Related Video Building Block of Everyday Life From our livelihoods to our lifestyles, the oil and natural gas industry improves the lives of Americans every day. This video highlights the uses of petroleum in our daily lives, as well as the many applications of petrochemicals. More >>
From the ground to the pump… or the playing field… or the medicine cabinet... each and every day Americans rely on the products created by oil and natural gas. And behind this vital product is an important story that needs to be told. Whether it’s:
Learning the value of oil and natural gas in fueling our way of life, Recognizing that energy efficiency has its benefits, But a rapidly growing world still needs greater supply; or Developing a better understanding of how company performance contributes to the average American’s retirement portfolio; We should all know the intangibles of this irreplaceable product.
In just one 24-hour period, the oil and natural gas industry delivers:
Enough energy to heat 80 million homes 382 million gallons of gasoline to service stations, enabling 200 million drivers to get to work, take their kids to school, and take vacations-- traveling 7.5 billion road miles every day 67 million gallons to airport terminals, enabling 30,000 flights to travel around the world Every day, the industry employs 1.9 million people directly, and many more indirectly.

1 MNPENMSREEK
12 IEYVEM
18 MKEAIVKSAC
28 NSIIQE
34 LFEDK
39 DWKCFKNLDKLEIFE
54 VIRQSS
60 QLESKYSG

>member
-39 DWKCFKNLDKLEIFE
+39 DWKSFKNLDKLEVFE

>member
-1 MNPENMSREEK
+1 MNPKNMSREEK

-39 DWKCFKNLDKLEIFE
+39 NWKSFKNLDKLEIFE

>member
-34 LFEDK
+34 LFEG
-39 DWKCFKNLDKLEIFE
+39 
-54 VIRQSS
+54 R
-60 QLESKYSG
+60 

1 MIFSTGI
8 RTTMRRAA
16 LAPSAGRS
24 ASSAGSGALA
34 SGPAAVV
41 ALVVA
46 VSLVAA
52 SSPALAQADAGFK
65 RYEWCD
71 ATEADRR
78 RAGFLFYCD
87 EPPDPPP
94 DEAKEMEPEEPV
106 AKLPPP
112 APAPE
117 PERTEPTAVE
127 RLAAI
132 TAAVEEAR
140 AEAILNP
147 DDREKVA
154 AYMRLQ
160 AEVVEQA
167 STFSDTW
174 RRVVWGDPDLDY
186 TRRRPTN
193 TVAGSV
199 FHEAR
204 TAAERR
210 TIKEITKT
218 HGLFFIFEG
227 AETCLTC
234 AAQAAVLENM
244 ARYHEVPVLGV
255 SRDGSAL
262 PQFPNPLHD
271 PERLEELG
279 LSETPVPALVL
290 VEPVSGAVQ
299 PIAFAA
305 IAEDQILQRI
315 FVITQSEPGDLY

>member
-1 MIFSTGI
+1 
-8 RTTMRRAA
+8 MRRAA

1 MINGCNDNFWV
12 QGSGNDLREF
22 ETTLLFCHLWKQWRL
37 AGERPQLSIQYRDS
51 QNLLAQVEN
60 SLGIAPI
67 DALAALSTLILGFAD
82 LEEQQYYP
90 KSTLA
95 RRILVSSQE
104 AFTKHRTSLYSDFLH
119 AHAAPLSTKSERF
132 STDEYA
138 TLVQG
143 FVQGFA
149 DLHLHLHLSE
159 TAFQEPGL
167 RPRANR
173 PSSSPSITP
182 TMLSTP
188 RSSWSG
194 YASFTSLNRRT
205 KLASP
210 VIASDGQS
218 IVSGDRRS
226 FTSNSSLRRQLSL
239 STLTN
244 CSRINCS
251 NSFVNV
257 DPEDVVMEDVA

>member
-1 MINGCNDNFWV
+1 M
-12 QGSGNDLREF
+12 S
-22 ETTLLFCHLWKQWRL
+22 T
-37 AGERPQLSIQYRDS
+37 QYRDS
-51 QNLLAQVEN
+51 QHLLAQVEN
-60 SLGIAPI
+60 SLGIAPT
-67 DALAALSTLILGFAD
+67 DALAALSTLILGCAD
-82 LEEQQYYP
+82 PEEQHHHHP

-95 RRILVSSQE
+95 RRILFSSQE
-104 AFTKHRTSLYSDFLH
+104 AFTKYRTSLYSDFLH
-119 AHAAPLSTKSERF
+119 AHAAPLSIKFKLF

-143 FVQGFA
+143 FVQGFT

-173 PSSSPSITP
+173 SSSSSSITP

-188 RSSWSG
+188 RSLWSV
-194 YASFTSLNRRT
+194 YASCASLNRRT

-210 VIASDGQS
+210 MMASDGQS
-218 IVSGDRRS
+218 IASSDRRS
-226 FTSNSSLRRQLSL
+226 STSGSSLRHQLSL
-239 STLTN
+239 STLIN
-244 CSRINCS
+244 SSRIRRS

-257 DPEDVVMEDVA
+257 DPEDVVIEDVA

How many of the 10 largest oil and natural gas companies are owned and operated by foreign governments? If you answered all ten, you’re correct.
API and Harris Interactive have released the findings of the 2008 Energy IQ. The annual survey of U.S. energy knowledge illustrated that Americans are more informed about key energy issues than they were one year ago. For instance, more than half the respondents correctly answered that we will need between 16 and 20% more energy between now and 2030. However, some misperceptions remain; respondents underestimated the amount of energy produced in North America.
Empowering Alaskan conservative women in Wasilla and beyond. Holding our current and future elected officials accountable for their policy and personal decisions. In that creating a better future for our children and grandchildren. However, there are very few elected officials who are true conservatives. We call those "RINO" Republican In Name Only